As I mentioned in my previous entry, I recently played teacher for the afternoon, with my great-aunt as the star pupil in my empanada cooking class [though admittedly she didn't have much competition for the title]. Aunt Phyl is decidedly a foodie; she's no stranger to the pleasures of a good meal and a glass of wine. She also holds a well-deserved reputation in the family as an accomplished cook.
We decided to make two types of empanadas: the classic beef and the more avant-garde combination of pancetta and plum. Truth be told, I had never actually made pancetta and plum empanadas up 'til that point, but I had enjoyed them many times from my favorite empanada joint here in Necochea, Campo Alto. Since Aunt Phyl subscribes to an easy-going cooking style with room for experimentation, I figured we'd just play it by ear. While both types of empanadas turned out well, we agreed that the pancetta and plum were the winners, hands down!
Delicious in their simplicity, these empanadas give testament to the pairing of sweet and savory. The pleasingly sweet plums and the salty, flavorful pancetta bound together with stringy mozzarella cheese created a mouthwatering filling for our empanada dough. We discussed what additional flavors might work to give the relleno some zing, but when we taste tested the filling, we thought it stood on its own, without so much as a pinch of salt.
Pancetta and Plum Empanadas | Empanadas de Panceta y Ciruela
Makes 10 empanadas
For the filling:
4 oz. thin-sliced pancetta, chopped
2 large plums, pitted, thinly sliced and chopped
8 oz. whole milk mozzarella, shredded
1 10-count package of empanada discs*
1 beaten egg yolk
A glass of water
Preparing the filling:
Heat a medium skillet over medium heat, and add the chopped pancetta. Sauté the pancetta, stirring frequently, until cooked through, about five minutes. Add the plums to the skillet and sauté lightly. Remove from the heat and allow the pancetta and plum mixture to cool.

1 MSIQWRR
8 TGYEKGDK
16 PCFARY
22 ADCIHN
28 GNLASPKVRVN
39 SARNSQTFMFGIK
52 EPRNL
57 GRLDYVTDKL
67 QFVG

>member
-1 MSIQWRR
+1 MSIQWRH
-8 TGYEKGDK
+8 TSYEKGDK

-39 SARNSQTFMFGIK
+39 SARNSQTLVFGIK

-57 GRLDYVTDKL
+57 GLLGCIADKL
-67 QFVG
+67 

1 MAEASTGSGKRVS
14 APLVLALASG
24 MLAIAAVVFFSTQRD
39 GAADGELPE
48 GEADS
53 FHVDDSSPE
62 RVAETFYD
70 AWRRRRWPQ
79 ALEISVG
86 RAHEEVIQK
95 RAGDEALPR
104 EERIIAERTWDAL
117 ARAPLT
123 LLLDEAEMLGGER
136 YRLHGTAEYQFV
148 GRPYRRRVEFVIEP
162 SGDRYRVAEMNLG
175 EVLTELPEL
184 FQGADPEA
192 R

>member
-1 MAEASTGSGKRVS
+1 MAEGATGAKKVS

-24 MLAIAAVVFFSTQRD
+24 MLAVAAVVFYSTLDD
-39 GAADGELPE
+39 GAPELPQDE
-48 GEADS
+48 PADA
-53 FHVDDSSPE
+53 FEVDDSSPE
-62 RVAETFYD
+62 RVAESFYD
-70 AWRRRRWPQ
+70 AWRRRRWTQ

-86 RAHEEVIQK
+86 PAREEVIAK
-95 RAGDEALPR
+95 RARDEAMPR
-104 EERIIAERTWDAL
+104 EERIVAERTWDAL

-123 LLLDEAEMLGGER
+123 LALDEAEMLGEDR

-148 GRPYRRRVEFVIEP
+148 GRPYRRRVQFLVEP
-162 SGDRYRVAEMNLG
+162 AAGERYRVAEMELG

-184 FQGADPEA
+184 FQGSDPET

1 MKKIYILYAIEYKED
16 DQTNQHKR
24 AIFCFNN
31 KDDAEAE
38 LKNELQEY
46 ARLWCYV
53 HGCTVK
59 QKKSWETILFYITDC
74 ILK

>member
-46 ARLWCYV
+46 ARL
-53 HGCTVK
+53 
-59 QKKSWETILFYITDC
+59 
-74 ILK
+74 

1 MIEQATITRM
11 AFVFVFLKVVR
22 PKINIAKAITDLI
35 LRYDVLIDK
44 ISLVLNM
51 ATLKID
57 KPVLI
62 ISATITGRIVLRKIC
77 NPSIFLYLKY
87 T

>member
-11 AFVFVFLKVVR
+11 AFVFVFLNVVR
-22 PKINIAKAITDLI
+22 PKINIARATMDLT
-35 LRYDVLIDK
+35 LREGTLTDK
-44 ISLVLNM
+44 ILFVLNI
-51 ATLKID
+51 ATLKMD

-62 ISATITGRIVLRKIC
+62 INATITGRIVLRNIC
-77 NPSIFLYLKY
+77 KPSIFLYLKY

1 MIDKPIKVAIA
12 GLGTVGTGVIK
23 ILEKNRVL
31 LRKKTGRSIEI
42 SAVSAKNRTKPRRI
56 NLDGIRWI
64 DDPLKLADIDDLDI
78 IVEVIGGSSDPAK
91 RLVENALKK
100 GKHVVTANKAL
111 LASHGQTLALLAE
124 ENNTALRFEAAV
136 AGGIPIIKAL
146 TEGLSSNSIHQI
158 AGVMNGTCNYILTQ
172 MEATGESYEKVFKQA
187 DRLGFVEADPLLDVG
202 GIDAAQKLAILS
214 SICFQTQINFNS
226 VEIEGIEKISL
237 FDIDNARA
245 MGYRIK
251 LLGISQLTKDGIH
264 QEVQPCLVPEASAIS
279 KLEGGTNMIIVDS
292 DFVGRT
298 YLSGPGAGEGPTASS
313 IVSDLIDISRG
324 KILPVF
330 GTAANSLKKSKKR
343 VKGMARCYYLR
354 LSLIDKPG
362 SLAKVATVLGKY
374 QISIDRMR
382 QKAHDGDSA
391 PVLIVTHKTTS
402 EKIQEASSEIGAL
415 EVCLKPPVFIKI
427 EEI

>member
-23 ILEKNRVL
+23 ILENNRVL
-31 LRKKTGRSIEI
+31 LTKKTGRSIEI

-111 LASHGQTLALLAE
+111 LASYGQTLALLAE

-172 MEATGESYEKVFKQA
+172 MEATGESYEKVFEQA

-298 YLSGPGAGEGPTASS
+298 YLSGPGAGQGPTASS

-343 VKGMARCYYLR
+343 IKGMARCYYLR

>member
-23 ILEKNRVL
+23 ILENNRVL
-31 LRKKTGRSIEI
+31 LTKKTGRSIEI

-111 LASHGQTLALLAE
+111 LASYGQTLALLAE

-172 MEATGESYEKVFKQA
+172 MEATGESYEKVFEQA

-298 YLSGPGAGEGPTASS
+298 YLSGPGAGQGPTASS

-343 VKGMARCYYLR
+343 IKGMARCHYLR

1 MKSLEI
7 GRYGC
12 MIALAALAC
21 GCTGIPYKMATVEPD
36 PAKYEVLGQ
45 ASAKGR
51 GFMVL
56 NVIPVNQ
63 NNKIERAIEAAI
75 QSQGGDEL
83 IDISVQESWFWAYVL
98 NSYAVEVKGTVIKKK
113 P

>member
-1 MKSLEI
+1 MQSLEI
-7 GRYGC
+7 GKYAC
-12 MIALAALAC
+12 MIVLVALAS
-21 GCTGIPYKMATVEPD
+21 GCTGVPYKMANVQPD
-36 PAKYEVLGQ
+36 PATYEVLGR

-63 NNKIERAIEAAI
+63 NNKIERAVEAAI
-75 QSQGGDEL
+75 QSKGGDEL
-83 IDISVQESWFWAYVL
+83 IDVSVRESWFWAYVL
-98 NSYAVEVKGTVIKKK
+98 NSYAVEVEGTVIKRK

Assembling the empanadas:
Preheat the oven to 425ºF.
Place a heaping tablespoonful of the pancetta and plum mixture and a generous pinch of shredded mozzarella in the center of the empanada dough. Resist the urge to overfill the empanadas, as they will be difficult to work with and will likely explode in the oven if you do so. Dip your finger in the glass of water and lightly wet the edge of the dough. Bring the edges of the dough together and press firmly.
There are several methods used to seal the empanadas [the repulgue]. The most simple way involves pressing the tines of a fork around the edge of the empanada, but if you're interested in trying your hand at a fancier repulgue, here's a video that demonstrates a traditional twisted edge.
Place the empanadas on a lightly greased cookie sheet, and brush them with egg yolk. Bake until golden brown, about 12-15 minutes.
I thought Aunt Phyl did very well considering it was her first attempt at making empanadas! Thankfully, there's no photographic evidence of my very first empanadas...
A note on the empanada discs:
We used Goya brand empanada discs with annatto [achiote], hence their sassy orange color. The empanada dough in Argentina does not usually sport this vibrant hue, but hey, it's what we had to work with. My great-aunt found them in the frozen section of Pathmark (for those of you in Pennsylvania/New Jersey/New York).
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